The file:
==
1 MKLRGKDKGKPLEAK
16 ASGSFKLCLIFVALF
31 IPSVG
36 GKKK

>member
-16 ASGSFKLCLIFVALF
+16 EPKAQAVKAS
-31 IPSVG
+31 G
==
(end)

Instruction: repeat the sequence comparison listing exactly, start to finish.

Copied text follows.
1 MKLRGKDKGKPLEAK
16 ASGSFKLCLIFVALF
31 IPSVG
36 GKKK

>member
-16 ASGSFKLCLIFVALF
+16 EPKAQAVKAS
-31 IPSVG
+31 G